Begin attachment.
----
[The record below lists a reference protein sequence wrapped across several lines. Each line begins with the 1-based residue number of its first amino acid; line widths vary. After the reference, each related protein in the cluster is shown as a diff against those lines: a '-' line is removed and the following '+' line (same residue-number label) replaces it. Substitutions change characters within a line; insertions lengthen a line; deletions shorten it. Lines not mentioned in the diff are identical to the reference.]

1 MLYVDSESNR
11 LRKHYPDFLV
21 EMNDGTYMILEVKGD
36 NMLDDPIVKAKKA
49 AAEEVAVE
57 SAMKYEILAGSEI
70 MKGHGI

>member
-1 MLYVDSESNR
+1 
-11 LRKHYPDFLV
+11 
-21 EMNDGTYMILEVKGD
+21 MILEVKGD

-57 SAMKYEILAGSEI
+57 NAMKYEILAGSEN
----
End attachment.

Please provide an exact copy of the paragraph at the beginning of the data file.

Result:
[The record below lists a reference protein sequence wrapped across several lines. Each line begins with the 1-based residue number of its first amino acid; line widths vary. After the reference, each related protein in the cluster is shown as a diff against those lines: a '-' line is removed and the following '+' line (same residue-number label) replaces it. Substitutions change characters within a line; insertions lengthen a line; deletions shorten it. Lines not mentioned in the diff are identical to the reference.]